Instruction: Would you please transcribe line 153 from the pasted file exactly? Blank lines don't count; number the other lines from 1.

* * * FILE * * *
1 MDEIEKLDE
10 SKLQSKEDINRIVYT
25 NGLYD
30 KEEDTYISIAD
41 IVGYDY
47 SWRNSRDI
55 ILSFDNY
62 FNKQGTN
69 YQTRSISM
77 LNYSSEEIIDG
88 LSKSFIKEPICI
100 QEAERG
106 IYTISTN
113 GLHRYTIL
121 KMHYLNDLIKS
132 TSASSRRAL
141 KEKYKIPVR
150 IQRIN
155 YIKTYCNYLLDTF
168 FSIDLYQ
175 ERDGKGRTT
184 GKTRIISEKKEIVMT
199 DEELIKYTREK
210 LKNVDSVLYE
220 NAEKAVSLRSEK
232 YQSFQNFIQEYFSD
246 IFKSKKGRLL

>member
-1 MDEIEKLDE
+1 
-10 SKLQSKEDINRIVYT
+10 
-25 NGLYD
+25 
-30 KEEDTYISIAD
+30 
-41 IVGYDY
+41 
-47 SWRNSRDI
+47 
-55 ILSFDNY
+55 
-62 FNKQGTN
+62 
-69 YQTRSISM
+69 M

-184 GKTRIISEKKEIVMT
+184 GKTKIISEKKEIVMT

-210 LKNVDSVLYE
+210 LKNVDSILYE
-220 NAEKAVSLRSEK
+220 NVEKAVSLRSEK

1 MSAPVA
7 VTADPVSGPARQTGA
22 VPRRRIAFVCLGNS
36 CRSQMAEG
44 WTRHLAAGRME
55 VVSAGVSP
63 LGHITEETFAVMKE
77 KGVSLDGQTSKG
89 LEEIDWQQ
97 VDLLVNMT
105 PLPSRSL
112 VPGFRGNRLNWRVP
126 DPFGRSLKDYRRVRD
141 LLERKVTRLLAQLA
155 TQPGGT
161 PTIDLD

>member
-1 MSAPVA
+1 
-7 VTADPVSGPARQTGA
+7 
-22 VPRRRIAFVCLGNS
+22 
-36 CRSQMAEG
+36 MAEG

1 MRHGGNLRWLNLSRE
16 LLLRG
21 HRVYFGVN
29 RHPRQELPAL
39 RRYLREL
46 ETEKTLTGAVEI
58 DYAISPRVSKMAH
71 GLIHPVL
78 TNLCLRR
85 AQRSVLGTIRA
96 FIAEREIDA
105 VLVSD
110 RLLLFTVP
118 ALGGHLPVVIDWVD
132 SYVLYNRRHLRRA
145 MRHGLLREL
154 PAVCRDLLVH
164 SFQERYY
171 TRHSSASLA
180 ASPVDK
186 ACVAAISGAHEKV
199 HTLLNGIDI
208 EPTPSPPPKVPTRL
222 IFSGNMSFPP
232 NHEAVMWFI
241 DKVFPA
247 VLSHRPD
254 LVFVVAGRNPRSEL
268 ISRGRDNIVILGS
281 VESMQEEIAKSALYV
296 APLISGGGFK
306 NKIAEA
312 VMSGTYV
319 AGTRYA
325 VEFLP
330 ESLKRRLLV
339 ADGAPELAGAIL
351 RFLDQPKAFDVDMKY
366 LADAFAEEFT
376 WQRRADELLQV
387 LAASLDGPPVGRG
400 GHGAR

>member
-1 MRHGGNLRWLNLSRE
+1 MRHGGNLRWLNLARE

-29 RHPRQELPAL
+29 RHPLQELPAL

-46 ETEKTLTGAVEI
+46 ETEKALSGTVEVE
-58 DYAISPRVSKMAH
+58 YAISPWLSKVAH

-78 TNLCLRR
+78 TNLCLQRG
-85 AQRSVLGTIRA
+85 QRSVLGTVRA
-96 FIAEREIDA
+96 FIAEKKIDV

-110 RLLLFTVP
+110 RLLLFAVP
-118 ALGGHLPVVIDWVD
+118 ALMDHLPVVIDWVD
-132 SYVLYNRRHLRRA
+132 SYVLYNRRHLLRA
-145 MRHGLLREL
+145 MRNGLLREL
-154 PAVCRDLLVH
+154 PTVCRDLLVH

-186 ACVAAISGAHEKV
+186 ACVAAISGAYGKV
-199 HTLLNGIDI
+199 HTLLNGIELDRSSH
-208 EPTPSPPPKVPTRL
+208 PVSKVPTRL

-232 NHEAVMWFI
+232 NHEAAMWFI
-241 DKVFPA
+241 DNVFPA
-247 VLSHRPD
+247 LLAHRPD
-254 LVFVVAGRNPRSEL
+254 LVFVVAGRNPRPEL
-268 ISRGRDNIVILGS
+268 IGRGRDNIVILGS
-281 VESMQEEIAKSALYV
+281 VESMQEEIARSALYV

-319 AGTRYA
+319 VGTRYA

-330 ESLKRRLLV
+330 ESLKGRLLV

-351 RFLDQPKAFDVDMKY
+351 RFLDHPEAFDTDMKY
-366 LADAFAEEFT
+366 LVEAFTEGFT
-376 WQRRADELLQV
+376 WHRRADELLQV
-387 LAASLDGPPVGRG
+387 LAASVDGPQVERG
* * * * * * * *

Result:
-241 DKVFPA